Introduction: The purpose of this in vitro study was to determine the biomechanical characteristics of the ankle based on the movement transfer between foot and leg before and after ankle arthrodesis, and after implantation of three currently used total ankle prostheses.
Methods: A 6-df device with an axial load of 200 N and a four-camera high-speed video system were used for the measurement of the range of motion in six fresh-frozen cadaveric leg specimens. While the foot was moved through the range of dorsiflexion/plantarflexion, the resulting foot eversion/inversion and tibial rotation were recorded. Analogously, the resulting foot eversion/inversion from tibial rotation and, vice versa, the resulting tibial rotation from foot eversion/inversion were determined. The same measurements were performed for the normal ankle, the fused ankle, and after total ankle replacement by the AGILITY, HINTEGRA, and S.T.A.R. prostheses.
Results: While in dorsiflexion/plantarflexion of the foot, ankle joint fusion increased the movement transfer to tibial rotation by a 2.4 factor and to eversion/inversion by a 18.5 factor, whereas, this movement transfer did not change for all prostheses conditions. The movement transfer between foot eversion and tibial rotation was found to decrease for all ankle prostheses, but more in the AGILITY and S.T.A.R. prosthesis than in the HINTEGRA.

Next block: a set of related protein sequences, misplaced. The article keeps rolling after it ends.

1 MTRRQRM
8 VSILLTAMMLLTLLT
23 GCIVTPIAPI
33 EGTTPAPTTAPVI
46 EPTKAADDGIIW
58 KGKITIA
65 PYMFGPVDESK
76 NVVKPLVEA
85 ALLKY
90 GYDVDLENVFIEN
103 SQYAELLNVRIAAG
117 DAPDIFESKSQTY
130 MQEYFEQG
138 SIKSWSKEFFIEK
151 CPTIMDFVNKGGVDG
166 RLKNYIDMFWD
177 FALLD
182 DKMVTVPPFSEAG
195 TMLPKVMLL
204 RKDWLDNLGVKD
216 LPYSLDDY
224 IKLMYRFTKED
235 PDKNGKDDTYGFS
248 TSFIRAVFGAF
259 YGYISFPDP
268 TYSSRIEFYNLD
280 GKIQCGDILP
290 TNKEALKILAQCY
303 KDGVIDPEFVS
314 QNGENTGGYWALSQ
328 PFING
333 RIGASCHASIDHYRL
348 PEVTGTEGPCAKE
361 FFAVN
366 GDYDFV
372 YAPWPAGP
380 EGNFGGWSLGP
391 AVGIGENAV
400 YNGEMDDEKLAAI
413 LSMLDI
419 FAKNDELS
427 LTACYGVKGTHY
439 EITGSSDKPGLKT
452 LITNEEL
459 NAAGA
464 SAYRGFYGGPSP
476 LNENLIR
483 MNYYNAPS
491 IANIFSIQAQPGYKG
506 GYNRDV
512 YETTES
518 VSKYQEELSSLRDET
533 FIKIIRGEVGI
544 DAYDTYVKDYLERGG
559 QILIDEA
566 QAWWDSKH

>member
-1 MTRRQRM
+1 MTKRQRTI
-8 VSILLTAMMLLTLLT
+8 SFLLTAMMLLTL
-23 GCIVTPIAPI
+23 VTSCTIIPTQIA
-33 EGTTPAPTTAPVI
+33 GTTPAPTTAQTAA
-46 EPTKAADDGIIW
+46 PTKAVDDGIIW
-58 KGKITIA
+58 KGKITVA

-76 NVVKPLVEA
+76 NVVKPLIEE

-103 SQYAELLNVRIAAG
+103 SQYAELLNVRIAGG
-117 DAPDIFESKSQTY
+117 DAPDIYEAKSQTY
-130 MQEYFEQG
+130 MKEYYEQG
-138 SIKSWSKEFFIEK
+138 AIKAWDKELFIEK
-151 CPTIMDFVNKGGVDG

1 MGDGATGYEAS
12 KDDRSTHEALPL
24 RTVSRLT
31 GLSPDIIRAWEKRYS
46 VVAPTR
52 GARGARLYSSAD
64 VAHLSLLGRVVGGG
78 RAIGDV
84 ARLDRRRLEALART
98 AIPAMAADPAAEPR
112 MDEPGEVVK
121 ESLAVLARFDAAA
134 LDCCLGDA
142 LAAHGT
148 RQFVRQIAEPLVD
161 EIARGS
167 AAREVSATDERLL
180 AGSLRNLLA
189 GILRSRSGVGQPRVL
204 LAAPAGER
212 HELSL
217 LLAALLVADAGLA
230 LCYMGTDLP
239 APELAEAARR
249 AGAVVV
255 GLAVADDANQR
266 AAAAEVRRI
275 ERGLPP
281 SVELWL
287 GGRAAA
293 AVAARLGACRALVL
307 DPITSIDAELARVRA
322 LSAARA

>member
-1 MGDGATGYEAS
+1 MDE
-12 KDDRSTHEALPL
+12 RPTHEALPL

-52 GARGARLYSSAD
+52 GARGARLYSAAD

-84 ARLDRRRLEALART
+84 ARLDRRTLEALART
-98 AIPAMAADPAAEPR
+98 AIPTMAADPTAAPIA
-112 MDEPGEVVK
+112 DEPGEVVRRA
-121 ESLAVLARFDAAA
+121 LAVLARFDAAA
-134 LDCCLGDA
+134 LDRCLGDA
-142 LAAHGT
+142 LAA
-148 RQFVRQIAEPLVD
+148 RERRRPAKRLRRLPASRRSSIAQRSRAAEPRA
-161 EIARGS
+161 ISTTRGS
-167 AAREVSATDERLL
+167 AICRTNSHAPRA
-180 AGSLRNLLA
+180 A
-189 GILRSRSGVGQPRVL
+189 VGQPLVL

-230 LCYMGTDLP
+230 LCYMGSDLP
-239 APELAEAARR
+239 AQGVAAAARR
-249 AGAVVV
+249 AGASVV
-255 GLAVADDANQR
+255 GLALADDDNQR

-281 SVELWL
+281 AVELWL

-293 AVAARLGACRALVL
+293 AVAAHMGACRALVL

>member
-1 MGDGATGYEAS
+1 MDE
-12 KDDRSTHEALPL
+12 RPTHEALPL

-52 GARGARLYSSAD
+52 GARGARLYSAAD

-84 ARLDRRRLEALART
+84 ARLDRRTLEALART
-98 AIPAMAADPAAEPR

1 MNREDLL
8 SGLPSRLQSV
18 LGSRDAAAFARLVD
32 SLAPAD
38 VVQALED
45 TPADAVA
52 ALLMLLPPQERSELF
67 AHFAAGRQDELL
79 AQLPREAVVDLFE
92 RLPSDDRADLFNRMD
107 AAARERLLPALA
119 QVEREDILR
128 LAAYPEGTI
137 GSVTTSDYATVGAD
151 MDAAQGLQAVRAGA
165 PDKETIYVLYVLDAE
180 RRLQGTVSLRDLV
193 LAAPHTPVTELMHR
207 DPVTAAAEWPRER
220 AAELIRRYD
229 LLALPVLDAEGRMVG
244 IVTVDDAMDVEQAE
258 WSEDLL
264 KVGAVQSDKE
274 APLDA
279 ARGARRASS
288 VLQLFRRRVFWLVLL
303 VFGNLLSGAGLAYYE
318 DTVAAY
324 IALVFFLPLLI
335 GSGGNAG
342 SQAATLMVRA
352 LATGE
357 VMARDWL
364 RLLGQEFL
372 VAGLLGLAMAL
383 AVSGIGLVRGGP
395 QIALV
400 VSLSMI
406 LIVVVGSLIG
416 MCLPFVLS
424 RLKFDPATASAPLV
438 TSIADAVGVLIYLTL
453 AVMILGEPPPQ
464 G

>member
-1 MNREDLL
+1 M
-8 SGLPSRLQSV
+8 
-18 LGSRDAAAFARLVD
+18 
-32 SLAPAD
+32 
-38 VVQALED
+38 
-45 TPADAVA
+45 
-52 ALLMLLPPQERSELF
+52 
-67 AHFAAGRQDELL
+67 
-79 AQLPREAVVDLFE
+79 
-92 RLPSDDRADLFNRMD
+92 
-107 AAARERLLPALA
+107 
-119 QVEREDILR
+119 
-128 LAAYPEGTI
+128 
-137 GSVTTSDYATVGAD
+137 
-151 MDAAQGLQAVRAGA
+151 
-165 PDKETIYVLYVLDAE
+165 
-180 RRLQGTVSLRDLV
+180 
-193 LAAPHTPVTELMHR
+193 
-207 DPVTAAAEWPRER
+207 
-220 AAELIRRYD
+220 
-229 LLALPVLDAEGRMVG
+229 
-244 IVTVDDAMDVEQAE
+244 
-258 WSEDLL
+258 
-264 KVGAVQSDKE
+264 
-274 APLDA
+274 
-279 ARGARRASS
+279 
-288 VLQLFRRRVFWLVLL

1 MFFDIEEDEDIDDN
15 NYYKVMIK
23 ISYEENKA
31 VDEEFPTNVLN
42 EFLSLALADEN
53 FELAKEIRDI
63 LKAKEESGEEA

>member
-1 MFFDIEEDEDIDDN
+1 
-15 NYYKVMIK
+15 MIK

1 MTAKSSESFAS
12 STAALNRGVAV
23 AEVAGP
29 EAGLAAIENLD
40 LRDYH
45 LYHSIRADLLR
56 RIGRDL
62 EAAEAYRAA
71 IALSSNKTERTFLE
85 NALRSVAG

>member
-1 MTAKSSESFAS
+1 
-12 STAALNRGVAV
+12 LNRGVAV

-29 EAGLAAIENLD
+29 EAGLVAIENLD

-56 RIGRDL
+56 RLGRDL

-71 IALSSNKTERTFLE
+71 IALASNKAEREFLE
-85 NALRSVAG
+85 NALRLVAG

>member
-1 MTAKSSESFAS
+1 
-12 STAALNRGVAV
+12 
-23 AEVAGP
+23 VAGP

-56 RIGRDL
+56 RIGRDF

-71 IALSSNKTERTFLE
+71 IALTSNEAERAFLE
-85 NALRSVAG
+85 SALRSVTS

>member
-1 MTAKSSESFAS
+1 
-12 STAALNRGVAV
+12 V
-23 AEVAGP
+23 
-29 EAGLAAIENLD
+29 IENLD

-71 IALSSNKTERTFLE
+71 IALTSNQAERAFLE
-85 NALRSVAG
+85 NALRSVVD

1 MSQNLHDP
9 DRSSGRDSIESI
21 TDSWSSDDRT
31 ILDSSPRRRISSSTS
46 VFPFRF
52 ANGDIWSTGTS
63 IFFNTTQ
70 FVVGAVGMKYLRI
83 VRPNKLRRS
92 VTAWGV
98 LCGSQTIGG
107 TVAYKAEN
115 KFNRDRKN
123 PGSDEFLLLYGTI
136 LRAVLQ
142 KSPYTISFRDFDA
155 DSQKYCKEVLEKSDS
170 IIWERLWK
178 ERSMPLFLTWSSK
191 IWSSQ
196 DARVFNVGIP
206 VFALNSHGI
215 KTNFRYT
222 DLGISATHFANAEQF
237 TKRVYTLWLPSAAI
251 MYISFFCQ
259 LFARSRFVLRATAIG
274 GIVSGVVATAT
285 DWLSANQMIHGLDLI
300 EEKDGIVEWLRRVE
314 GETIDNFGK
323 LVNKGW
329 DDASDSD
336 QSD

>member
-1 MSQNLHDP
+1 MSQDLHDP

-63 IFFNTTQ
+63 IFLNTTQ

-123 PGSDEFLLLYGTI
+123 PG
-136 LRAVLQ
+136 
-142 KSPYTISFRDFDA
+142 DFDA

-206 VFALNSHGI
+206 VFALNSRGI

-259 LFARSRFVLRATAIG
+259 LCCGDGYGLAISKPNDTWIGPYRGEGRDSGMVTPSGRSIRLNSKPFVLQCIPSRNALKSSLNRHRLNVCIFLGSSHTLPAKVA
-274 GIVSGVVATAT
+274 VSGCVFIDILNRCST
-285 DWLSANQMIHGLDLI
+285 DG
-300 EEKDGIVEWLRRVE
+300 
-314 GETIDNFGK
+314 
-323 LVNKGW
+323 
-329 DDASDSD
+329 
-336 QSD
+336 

Conclusions: The three tested ankle joint prostheses changed the movement transferred within the ankle joint complex less than ankle fusion did, especially for dorsiflexion/plantarflexion movement of the foot. The closer the design was to the normal anatomy of the ankle, the closer the transfer of movement was shown to be replicated with respect to normal joint. It is suggested that success of total ankle arthroplasty depends on how successfully designs can mimic the movement transfer of the normal ankle, while dissipating the rotational forces and maintaining the stability of the joint.